Brave New World or Paradise Lost? – Our town’s new library

Our town has a new library. It’s been open since early August, but the UK’s National Libraries Week (5 -10 October) seems like a good time to check it out. For years – no, decades – we’ve wished to see the old library replaced. Hopefully it will prove to be worth the wait.

* * *

The old library was a converted stone-built domestic property – The Hollies – dating from the first half of the 19th century. Located within the Belper Town section of the Derwent Valley Mills World Heritage Site, it had loads of character. But despite the best efforts of the staff it was a woefully inadequate public library, a hotchpotch of small, knocked-together rooms spread across two floors. “Compact” would be one way to describe it, but I prefer “cramped, uncomfortable and incapable of measuring up to 21st century expectations.”

The old library (photo taken 2005)

Ideally, Belper’s new library would have been purpose-built, but space for new-build projects is at a premium in the World Heritage Site area. And anyway, libraries aren’t seen as a priority these days, in a society which seems to believe that the Internet and mobile phones are the answer to everything. In the circumstances, I suppose we should be grateful that the project went ahead at all, albeit in another converted building.

The site of the new development is the former Castle Blouse factory, operated by the Nottingham Manufacturing Company for the production of blouses and hosiery. The building became a storage facility for Rolls-Royce engines during the Second World War and, in 1947, was taken over by the celebrated confectioner Thornton’s. Here, yummy chocolates and other confectionery goodies once rolled off the production lines in vast quantities. Thornton’s abandoned Belper many years ago, and a new use was required for their land and buildings.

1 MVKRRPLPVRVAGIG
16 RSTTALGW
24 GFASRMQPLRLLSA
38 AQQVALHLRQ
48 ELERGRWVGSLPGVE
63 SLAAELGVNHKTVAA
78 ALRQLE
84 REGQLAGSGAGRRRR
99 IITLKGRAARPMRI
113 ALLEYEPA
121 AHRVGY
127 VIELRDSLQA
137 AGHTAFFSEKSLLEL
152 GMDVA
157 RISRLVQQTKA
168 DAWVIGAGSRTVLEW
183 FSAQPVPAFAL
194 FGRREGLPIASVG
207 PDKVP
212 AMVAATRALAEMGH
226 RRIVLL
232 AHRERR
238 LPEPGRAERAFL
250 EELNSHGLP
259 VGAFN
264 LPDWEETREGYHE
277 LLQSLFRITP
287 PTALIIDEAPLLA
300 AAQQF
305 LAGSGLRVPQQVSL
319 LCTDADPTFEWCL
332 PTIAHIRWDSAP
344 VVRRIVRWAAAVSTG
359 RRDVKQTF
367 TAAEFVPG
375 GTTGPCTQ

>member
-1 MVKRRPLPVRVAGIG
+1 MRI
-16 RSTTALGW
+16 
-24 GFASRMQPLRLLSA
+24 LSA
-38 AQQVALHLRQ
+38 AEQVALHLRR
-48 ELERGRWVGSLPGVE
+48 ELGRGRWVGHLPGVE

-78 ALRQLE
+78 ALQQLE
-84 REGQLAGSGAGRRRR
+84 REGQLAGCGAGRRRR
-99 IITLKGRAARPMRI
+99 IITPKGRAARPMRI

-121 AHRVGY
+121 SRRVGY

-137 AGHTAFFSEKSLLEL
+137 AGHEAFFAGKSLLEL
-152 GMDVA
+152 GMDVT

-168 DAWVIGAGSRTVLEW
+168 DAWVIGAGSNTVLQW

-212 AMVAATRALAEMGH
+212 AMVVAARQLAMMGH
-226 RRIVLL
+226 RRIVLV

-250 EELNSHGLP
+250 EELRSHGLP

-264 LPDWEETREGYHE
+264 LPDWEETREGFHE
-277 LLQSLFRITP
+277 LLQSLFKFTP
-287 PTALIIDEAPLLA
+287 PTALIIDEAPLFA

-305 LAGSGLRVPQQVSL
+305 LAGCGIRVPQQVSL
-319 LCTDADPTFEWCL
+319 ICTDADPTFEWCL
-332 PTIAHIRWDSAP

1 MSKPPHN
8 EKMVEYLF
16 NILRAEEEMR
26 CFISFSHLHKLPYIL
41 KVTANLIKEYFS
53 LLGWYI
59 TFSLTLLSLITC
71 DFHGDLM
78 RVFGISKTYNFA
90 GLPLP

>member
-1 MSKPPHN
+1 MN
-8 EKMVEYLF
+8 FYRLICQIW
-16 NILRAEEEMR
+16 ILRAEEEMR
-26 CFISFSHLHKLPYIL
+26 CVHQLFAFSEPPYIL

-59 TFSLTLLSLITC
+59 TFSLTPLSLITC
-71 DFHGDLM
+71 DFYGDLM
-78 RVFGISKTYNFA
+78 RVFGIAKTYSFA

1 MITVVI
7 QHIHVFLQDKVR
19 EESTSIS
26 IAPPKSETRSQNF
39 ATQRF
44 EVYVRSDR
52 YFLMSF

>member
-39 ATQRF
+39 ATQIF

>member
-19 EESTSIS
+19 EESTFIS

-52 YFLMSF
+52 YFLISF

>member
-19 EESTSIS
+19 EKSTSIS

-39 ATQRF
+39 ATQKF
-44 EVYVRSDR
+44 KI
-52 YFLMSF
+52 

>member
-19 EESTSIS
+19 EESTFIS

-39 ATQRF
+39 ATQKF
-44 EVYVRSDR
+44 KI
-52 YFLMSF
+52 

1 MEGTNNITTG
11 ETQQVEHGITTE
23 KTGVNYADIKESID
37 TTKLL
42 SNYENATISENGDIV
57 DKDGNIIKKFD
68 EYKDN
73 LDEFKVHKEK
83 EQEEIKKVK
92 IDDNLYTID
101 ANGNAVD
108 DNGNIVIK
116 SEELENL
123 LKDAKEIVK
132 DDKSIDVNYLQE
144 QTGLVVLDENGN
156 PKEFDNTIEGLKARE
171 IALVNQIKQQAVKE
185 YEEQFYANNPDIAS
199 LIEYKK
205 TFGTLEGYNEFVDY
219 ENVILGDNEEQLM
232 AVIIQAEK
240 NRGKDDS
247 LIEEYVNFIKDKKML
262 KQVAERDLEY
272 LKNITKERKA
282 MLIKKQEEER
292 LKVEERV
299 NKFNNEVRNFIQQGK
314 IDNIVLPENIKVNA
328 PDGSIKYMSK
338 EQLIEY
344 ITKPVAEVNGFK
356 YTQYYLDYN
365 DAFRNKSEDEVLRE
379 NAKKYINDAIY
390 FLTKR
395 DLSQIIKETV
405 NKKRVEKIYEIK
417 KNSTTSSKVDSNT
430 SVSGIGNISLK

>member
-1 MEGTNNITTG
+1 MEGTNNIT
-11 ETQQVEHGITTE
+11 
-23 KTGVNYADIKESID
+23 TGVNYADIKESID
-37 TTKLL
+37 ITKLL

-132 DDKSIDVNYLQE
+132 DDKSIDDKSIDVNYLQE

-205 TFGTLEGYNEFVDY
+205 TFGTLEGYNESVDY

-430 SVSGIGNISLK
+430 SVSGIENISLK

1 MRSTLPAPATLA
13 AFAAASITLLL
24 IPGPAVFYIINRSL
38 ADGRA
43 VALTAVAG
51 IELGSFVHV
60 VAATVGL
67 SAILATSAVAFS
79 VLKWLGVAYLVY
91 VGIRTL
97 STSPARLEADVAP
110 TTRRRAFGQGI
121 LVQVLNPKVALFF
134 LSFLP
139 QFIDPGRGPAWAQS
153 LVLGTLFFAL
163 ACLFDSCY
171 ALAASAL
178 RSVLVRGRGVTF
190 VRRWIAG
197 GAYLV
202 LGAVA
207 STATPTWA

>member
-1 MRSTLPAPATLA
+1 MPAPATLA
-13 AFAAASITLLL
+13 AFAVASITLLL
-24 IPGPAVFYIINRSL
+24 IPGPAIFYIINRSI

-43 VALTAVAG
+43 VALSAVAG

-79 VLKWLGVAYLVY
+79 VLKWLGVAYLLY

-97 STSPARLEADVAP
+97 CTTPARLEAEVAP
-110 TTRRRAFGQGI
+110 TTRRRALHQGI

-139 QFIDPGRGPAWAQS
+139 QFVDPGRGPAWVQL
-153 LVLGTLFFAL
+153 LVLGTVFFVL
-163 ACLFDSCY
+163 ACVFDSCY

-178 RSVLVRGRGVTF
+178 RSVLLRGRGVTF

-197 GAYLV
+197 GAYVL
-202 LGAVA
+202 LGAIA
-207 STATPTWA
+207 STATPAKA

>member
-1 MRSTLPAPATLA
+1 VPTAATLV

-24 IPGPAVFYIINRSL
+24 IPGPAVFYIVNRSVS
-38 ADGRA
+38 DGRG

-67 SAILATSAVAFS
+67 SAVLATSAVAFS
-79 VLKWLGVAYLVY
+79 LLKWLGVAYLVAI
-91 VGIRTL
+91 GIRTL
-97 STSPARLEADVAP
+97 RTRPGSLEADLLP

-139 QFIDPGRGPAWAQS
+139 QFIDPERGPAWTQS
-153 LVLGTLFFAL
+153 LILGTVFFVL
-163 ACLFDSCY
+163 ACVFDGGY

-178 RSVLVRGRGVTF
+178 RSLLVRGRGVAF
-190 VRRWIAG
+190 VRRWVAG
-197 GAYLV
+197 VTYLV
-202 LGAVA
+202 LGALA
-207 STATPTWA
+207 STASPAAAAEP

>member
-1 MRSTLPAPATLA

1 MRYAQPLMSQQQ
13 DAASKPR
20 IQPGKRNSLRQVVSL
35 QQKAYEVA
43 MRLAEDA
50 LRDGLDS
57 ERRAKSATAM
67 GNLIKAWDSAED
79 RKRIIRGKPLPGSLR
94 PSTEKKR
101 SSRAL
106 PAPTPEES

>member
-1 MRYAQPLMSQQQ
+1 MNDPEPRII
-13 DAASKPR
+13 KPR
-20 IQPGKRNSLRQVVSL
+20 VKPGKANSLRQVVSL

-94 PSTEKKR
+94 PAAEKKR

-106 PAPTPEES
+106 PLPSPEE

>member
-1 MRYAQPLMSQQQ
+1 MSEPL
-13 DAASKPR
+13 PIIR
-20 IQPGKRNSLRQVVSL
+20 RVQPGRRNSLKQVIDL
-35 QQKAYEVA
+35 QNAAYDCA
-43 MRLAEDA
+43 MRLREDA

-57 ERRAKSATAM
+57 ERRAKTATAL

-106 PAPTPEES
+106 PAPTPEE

The new library (ignore the frontage stretching into the far distance on the right!)

Cometh the hour, cometh the council. Parts of the factory were flattened, to be replaced by a relocated care home and a health centre. However the oldest factory building was retained, to be converted into the town’s new library.

* * *

As we approach the new library we take stock of its appearance and potential. Externally the architect has done a good job, broadly sympathetic to the building’s industrial past and in keeping with the spirit of the World Heritage Site. So far, so good. But what about inside?

A masked member of staff greets us as we enter, asking for our names and contact details as part of the government’s Covid-19 Test and Trace strategy. However there seems to be little chance of catching anything here. The place is almost deserted, just a couple more staff and one other member of the public who scuttles out soon after we arrive.

The timing of the new library’s opening is disastrous, and you’ve got to feel sorry for the management and local staff. This project has been in the pipeline for years, and nobody could have predicted it would come to fruition when the country is in the throes of a pandemic.